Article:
Bin cleanup on Minnesota farm hit by severe storm may wait until after planting ... if planting ever happens
Farm Service Agency Administrator Zach Ducheneaux and other officials visited Minnesota farms on May 19 to take a look at the damage from the storm that blew through a week before. High winds ripped apart grain bins and mangled irrigation and other equipment as well as damaging houses and other buildings.
ALBERTA, Minn. — Joe Stroman says the huge storm that swept across the upper Midwest wiped out about half his on-farm grain storage.
But before he worries about replacing the storage, he has to get a crop in the ground, and he hasn’t even started planting yet. Then there is the grain handling system that needs fixing after the storm.
There will be a long line grain of farmers wanting storage and handling equipment to be repaired.
“It might be a challenge to get bins built next year,” said Stroman, who farms near the town of Alberta, south of Morris in west-central Minnesota
Farm Service Agency Administrator Zach Ducheneaux and other officials visited Stroman’s farm on Thursday, May 19, to take a look at the damage from the storm that blew through a week before. High winds ripped apart grain bins and mangled irrigation and other equipment as well as damaging houses and other buildings.
Whitney Place, the state FSA administrator for Minnesota said producers in 30 counties in the state had been affected by the wide-ranging storm. The storm also hit areas of South Dakota, Iowa, Nebraska and North Dakota.
Ducheneaux was also going to be stopping to survey damage in South Dakota, his home state.
In Stevens County, where Stroman farms, one estimate had some sort of damage at 95% of residences. There was even a barn blown off its foundation, killing the livestock inside.
In one field near West River Dairy, a crew was out picking up debris that had been strewn about.
On the evening of the May 12 storm, Stroman was driving home as the derecho hit.
He said he could see the water lifting out of the wet spots in the field. “I was dodging all kinds of debris,” Stroman said. He decided to go into the ditch for safety and wait out the storm that lasted about 20 minutes.
When he got home, he saw a bin that had been flattened among other damage.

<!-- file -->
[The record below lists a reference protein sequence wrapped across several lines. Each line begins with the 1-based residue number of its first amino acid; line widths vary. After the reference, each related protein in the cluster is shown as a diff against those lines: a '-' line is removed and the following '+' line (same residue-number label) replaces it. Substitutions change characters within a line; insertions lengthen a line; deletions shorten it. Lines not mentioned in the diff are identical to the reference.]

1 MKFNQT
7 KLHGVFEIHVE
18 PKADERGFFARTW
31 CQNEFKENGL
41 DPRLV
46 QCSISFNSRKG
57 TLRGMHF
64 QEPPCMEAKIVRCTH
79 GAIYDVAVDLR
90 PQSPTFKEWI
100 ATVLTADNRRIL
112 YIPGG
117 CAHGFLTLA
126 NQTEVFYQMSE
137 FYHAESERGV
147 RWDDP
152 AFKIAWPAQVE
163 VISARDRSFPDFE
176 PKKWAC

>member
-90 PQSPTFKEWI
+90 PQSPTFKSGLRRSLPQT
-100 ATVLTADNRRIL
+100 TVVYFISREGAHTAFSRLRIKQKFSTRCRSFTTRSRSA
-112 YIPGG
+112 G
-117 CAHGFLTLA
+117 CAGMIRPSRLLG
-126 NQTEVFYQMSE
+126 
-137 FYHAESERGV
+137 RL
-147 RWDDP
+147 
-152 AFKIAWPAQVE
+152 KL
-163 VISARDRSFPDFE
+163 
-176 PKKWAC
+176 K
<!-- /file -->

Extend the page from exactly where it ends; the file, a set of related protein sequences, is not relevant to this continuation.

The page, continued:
His wild guess at the damage was $200,000.
Neighbor Luke Jost said he lost about 60% of his bins and half the roof of his house.
Ducheneaux encouraged producers to take make good documentation of their losses.
He said the agency will take a “deep dive” into its conservation programs to look for ways to help minimum tillage farmers like Stroman, Jost and Greg Fynboh.
“We’re the crazy guys on the block,” said Stroman, who has been progressing to full no-till.
“Frankly we don’t have a program for this,” Ducheneaux said.
In addition to the wind damage the growers also are looking at prevented planting. Stroman plants corn, soybeans, wheat and black beans.
He said they have been “a day or two from planting” all spring, but then another rain comes.
Jost said he had gotten 7 inches of rain in May as of May 13.
Stroman said growers would at least like to plant enough corn to fulfill their contracts.
Stroman doesn’t like to fertilize in the fall, instead preferring to “spoon feed” his nitrogen, but many growers have more limited options on switching to another crop.
While most of the growers in the county are strictly corn and soybeans, about half the wheat growers plant spring wheat and half winter wheat.
Stroman plants winter wheat between his rows of corn, like a “cash cover crop” and the follows that with soybeans.
If they are kept from planting, the three neighbors do have experience with cover crops that could at least be grazed.
But Stroman still hopes to plant and will work with his insurance adjuster.
“I might not clean up until after planting,” he said.